What do you guys play at Open Mic nights?

Discussion in 'Music Theory, Lessons & Techniques' started by meteor685, May 4, 2017.

  1. Drew

    Drew Forum MVP

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    All of these, really, but I think if you're going to try to do one of these songs on a single guitar, then The Wind Cries Mary and Castles Made of Sand hold up particularly well on one guitar, maybe followed next by Hey Joe (where the solo section is iconic enough that you could probably play it unaccompanied without losing anyone).

    It's kind of cheating, because for the most part none of these are that hard, but people ASSUME they are because, hey, Jimi.
     
  2. bostjan

    bostjan MicroMetal Contributor

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    Whoah, I thought I posted in this thread, but I don't see my post....oh well...

    Anyway, I was a very avid open mic goer. Now not so much.

    To me, the idea is to go somewhere you can play in front of some people, usually not a lot, and relax. It's all in good fun. Don't take it too seriously, and it'll be its own reward.

    If I'm performing at open mic night, I really don't care about song choice. Nothing too off-putting and certainly nothing offensive or explicit, and that's about it. If I feel like sitting down and ripping through a couple Django Reinhardt songs, I just do it. If nobody gets into it, then, well, oh well, because they aren't paying to see me and I'm not being paid to be there, not to mention that they just have to wait five minutes to see somebody else. Maybe I'll rock out some Megadeth or Iron Maiden, or maybe Buckethead or maybe my own arrangements of Bach and Pachelbel. The point is that I don't rehearse anything specific and just get up there to unwind a little.

    Showing up with a band is different. Sometimes open mic will turn into a jam, which is a lot of fun, and it's totally spontaneous, but other times people show up with their bands. In that case, just be respectful that open mic is for everyone, i.e., don't hog up all of the time. If the guy running the thing says three songs, don't play "Thick as a Brick" and count it as one song. Also, don't push everyone off the stage to set up your drums, then take a twenty minute break after setting up before playing... you know? I've seen people do stuff like this and much worse. It's supposed to be relaxing but also interactive for everyone.

    Personally, I love getting to jam with strangers. If you have the opportunity to jam with some other musicians, I suggest taking it. Keep an open mind, too, you might hate hip hop, but it can be a blast jamming hip hop tunes with someone who really knows what he or she is doing, all the same.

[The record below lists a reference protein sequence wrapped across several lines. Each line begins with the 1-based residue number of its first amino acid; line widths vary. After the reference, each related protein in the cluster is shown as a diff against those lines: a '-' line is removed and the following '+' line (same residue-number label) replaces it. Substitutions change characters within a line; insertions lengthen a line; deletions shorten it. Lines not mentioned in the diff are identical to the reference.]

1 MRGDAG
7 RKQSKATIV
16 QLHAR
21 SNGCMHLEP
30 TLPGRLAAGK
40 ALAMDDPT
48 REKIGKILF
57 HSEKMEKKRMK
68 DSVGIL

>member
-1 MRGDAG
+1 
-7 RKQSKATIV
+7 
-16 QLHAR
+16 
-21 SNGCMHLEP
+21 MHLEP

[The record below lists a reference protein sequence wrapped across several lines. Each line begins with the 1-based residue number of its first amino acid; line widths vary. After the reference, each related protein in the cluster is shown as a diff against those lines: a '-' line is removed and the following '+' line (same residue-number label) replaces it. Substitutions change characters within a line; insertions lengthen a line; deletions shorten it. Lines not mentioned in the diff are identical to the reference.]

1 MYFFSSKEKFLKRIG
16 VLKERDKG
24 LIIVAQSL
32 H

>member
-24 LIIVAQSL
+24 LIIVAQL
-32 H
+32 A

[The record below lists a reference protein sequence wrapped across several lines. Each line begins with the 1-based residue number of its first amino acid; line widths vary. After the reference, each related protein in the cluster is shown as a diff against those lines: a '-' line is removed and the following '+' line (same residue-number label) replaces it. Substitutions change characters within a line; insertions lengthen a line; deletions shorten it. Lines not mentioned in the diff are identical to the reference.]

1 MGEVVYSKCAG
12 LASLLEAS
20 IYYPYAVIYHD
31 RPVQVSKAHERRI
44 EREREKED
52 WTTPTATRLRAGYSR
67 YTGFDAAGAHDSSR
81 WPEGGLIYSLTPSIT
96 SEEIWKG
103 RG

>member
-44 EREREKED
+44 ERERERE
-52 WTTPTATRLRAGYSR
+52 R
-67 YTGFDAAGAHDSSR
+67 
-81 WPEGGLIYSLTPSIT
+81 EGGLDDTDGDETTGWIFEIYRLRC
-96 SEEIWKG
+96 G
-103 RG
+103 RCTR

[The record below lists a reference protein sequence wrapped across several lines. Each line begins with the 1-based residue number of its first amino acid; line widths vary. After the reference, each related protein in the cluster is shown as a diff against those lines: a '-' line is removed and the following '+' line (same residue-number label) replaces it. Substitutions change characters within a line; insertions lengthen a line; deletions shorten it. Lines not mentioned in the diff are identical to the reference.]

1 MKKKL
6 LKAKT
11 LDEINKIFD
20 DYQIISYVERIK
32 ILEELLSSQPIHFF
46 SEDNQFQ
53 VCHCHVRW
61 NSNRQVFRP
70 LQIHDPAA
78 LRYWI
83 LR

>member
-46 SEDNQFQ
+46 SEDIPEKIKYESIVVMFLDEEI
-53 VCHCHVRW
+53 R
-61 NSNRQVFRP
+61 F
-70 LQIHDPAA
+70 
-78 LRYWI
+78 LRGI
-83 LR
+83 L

If you are looking for people to cheer for you and stuff, then playing musician-style music is not really ever going to get you what you want in life. Play a three chord AC/DC song and people will at the very least tap their feet. When I moved to Vermont, I tried to get some people at open mic night to loosen up by playing stuff that was popular where I grew up, like "Word Up" (Cameo), "You Dropped a Bomb on Me" (Gap Band), "Let It Whip" (Dazz), "I Wish" (Stevie Wonder), etc., and no one here had ever heard any of those songs before. I was in disbelief, but that's what happens. Even stuff you might think is popular, isn't popular everywhere.
     
  3. Drew

    Drew Forum MVP

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    I feel really bad saying this, but I literally only know Stevie Wonder in that list, and I don't know a single one of those songs. :lol:
     
  4. bostjan

    bostjan MicroMetal Contributor

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    Haha, that's just the difference between the Midwest and New England. In my defense, though, Word Up was #1 on the Billboard R&B chart for something like 16 weeks.
     
  5. Explorer

    Explorer He seldomly knows...

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    Sometimes you just have to accept that the crowd isn't going to respond to certain music unless the venue favors it.

    I'd suggest taking those opportunities purely to work on stagecraft and connecting with the crowd, using material which is completely non-technical but *fun.*

    I have friends who have never been prosm but who always go to open mics and karaoke venues. I go because they're my friends, not because I need to get on stage, but occasionally they'll beg me to go up.

    So, I'll sing Huey Lewis or anything else in my vocal range at karaoke. I have lots of engaging songs on call because it's no burden to have the lyrics and chords memorized.

    So, if you want to play in front of people at an open mic, do so.

    If you want them to like it, then play something they'll like. Consider it a challenge to expand your horizons.

    Good luck!
     
  6. watson503

    watson503 Los Cochinos

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    I grew-up with that stuff, too - some great music. Back in the early 90s with the funk resurrection thanks to Dre and everyone sampling of all that stuff, the Gap Band toured and did a show here - they started partying backstage smoking coke and got too geeked-out and refused to play, ended-up sneaking-out the back to their limo leaving a bunch of pissed-off fans.
     

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